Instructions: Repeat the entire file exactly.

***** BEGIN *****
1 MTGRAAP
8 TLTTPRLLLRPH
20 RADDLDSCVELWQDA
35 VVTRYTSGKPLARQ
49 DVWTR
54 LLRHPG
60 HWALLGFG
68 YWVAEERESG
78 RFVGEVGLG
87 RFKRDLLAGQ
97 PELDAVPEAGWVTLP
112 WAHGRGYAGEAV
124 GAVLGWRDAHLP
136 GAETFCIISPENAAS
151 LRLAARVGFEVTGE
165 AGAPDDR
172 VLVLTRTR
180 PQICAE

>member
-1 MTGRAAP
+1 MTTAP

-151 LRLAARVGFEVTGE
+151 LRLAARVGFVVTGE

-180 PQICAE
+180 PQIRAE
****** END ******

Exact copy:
1 MTGRAAP
8 TLTTPRLLLRPH
20 RADDLDSCVELWQDA
35 VVTRYTSGKPLARQ
49 DVWTR
54 LLRHPG
60 HWALLGFG
68 YWVAEERESG
78 RFVGEVGLG
87 RFKRDLLAGQ
97 PELDAVPEAGWVTLP
112 WAHGRGYAGEAV
124 GAVLGWRDAHLP
136 GAETFCIISPENAAS
151 LRLAARVGFEVTGE
165 AGAPDDR
172 VLVLTRTR
180 PQICAE

>member
-1 MTGRAAP
+1 MTTAP

-151 LRLAARVGFEVTGE
+151 LRLAARVGFVVTGE

-180 PQICAE
+180 PQIRAE